• Review of all published direct observational tools for clinical and non-clinical activities related to graduate medical training
  • A needs assessment survey of our faculty to determine their gaps in knowledge about CBME, the NAS, milestones and EPAs
  • Pilot assessment tools and elicit feedback from faculty and trainees, revise as needed for improvement and applicability
  • Collaborate with other IMRPs to share and define best practices

Dissemination and Scholarship

Opportunities exist for peer-reviewed dissemination of the tools, including Med Ed Portal. The American Association of Medical Colleges also hosts iCollaborative which is an online clearinghouse for educational works-in-progress that would allow me to vet my work along the way. I would also hope to share this framework with fellow program directors around the country by presenting at national program directors’ meetings, and hosting workshops. With regards to publication of outcomes, I hope this would be eligible for publication in a journal such as Medical Teacher or the Journal of Graduate Medical Education.


About the Author

My fellowship training provided me with training in curriculum development and teaching skills.  In the 3 years since joining CU’s SOM, I have developed small-scale programs, such as the Phase I Quality Improvement Elective (9 learners per yer), and large scale programs such as the Hospitalist Training Program Didactic Curriculum (24 total learners per year) and the IMRP’s Quality and Safety Curriculum (~160 learners per year).  As an Associate Program Director of CU’s IMRP, I will be able to implement and study the proposed framework directly. I am committed to attending all required meetings for participants in the PTLC.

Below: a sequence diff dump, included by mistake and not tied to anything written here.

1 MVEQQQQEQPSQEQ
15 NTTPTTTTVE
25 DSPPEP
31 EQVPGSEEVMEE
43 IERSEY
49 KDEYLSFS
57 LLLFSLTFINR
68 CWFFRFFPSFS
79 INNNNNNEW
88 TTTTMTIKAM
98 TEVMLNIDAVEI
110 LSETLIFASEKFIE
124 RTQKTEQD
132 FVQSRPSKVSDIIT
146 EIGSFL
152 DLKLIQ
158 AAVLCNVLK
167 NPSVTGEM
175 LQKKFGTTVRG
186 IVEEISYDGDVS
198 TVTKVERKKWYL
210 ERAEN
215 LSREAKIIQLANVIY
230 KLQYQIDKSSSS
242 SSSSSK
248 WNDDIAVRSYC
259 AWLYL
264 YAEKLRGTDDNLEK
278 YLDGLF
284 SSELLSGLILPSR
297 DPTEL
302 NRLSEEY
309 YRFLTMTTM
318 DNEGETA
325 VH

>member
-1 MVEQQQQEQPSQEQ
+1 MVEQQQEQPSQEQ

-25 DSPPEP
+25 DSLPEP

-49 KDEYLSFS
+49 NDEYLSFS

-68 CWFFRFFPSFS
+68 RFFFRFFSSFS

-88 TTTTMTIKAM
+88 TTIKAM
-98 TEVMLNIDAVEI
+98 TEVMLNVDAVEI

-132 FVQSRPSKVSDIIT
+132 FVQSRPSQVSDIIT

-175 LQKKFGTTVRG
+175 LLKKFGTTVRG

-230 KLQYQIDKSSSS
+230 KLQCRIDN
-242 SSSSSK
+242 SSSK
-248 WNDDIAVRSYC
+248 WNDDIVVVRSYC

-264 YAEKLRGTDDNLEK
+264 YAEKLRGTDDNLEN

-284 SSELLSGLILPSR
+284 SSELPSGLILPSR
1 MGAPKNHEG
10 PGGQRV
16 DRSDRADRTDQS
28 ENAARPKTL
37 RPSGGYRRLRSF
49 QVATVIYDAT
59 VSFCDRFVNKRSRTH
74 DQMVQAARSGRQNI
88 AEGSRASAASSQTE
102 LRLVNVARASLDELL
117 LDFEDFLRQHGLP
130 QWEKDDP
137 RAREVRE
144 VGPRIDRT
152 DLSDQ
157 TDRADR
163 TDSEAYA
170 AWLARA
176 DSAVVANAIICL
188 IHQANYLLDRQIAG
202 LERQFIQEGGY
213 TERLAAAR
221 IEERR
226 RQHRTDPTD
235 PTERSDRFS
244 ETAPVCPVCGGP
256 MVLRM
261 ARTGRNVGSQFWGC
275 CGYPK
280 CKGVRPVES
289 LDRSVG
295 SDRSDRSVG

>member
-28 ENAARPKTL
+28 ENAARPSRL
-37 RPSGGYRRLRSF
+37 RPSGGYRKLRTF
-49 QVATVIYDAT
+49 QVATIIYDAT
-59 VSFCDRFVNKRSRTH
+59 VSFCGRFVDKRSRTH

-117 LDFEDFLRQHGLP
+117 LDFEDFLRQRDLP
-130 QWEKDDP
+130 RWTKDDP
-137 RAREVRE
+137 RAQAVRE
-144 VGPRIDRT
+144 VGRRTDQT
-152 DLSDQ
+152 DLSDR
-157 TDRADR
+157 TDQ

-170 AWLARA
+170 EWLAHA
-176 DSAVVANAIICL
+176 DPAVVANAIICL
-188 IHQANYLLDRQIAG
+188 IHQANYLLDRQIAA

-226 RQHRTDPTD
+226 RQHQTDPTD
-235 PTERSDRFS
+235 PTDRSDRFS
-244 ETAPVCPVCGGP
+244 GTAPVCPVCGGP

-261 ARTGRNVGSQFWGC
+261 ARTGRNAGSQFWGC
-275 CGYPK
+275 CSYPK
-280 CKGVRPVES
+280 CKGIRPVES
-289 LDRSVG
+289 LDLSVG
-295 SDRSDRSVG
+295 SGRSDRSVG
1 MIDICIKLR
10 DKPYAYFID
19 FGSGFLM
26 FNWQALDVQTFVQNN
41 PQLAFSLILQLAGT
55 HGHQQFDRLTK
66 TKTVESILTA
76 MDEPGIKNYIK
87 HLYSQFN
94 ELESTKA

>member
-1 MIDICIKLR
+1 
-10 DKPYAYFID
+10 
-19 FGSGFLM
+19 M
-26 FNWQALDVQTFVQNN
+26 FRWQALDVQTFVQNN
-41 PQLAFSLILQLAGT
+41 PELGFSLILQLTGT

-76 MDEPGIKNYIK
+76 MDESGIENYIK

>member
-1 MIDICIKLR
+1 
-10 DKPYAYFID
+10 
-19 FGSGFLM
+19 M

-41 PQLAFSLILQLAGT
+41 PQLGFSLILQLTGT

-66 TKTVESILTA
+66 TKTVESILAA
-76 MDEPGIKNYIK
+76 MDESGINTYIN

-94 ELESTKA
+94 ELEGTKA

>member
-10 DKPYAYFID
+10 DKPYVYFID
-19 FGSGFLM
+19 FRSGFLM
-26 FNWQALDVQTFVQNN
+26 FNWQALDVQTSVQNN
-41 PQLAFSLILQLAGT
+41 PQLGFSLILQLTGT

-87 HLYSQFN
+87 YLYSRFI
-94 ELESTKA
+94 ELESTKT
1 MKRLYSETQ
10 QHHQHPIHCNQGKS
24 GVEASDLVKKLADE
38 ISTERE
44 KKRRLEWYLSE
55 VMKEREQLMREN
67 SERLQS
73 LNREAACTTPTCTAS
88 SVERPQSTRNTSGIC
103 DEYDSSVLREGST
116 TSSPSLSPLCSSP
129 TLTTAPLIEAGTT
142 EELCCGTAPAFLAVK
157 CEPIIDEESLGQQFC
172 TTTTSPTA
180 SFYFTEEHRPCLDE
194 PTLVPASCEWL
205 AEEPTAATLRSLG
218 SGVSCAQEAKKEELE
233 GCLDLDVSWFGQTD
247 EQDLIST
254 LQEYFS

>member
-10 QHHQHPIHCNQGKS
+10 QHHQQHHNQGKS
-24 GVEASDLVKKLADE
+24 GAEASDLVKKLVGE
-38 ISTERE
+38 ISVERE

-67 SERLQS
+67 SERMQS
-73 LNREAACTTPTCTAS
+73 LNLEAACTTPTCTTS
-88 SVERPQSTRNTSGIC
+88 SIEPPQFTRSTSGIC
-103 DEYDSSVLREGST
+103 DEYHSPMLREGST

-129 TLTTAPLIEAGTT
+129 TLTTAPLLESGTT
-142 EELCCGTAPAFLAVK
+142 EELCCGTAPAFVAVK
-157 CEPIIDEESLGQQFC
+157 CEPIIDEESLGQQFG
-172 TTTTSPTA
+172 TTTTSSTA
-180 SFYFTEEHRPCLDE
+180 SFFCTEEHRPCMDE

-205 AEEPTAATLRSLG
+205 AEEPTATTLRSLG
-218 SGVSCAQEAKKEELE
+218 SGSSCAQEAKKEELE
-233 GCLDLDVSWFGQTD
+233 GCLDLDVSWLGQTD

1. Snell LS, Frank JR. Competencies, the tea bag model, and the end of time. Med Teach. 2010;32(8):629–630. doi:10.3109/0142159X.2010.500707.

2. Taber S, Frank JR, Harris KA, Glasgow NJ, Iobst W, Talbot M. Identifying the policy implications of competency-based education. Med Teach. 2010;32(8):687–691. doi:10.3109/0142159X.2010.500706.

3. Holmboe ES, Sherbino J, Long DM, Swing SR, Frank JR. The role of assessment in competency-based medical education. Med Teach. 2010;32(8):676–682. doi:10.3109/0142159X.2010.500704.

4. Frank JR, Snell LS, Cate OT, et al. Competency-based medical education: theory to practice. Med Teach. 2010;32(8):638–645. doi:10.3109/0142159X.2010.501190.

5. Frank JR, Mungroo R, Ahmad Y, Wang M, De Rossi S, Horsley T. Toward a definition of competency-based education in medicine: a systematic review of published definitions. Med Teach. 2010;32(8):631–637. doi:10.3109/0142159X.2010.500898.

6. Iobst WF, Sherbino J, Cate OT, et al. Competency-based medical education in postgraduate medical education. Med Teach. 2010;32(8):651–656. doi:10.3109/0142159X.2010.500709.

7. Nasca T, Philibert I, Brigham T, Flynn T. The Next GME Accreditation System - Rational and Benefits. New England Journal of Medicine. 366(11):1051–1056.

8. Caverzagie KJ, Iobst WF, Aagaard EM, et al. The internal medicine reporting milestones and the next accreditation system. Ann Intern Med. 2013;158(7):557–559. doi:10.7326/0003-4819-158-7-201304020-00593.

9. Green ML, Aagaard EM, Caverzagie KJ, et al. Charting the road to competence: developmental milestones for internal medicine residency training. Journal of Graduate Medical Education. 2009;1(1):5–20.